Economics Study Set 19

Business

Quiz 21 :
Income Inequality, Poverty, and Discrimination

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Quiz 21 :
Income Inequality, Poverty, and Discrimination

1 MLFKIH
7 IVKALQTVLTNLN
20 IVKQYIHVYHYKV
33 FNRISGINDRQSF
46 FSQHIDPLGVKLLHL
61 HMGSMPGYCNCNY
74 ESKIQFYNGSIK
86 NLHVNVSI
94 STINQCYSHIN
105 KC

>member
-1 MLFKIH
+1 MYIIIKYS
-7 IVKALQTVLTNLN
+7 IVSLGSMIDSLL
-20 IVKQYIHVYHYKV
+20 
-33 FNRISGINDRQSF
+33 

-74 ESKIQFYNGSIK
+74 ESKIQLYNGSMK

(a) Remember that the price elasticity of demand is given by: img Since we are given that the elasticity of demand for hip replacement surgeries is 0.2, we have: img We see then that if health insurance begins to cover hip replacement surgeries, and everyone who wants a hip replacement surgery has insurance, then this will decrease the price of a surgery by 50%. In other words, the % change in price is 50%. We then have: img Multiplying both sides by 50%, we get that the percentage change in quantity will be 10% img . Suppose insurance covered 90% of the price instead. We then substitute 90% for the change in price, and get the following: img Multiplying both sides by 90%, we get that the percentage change in quantity will be 18% img . (b) If the price of hip surgery jumps from $50,000 to $100,000, and the insurance company is still covering 90% of the price, then each insured patient pay $10,000 for a hip surgery. We see that a hip surgery costs $100,000 and the insurance will pay for $90,000 (or 90%) of the cost, leaving the remaining $10,000 to be paid by the patient. Compared with having to pay $50,000, there will definitely be more demand after the insurance company insures hip replacement surgeries, as the price to a consumer is much lower when there is insurance ($10,000 with insurance compared with $50,000 without insurance). Thus, quantity demanded will increase. To find out by how much quantity demanded will increase; we refer back to the price elasticity of demand of.2. We are now trying to find the percentage change in quantity demanded when the price is $50,000 and drops to $10,000, or an 80% decrease in the price paid. Thus, we have: img Multiplying both sides by 80%, we get that the % change in quantity will be 16% img .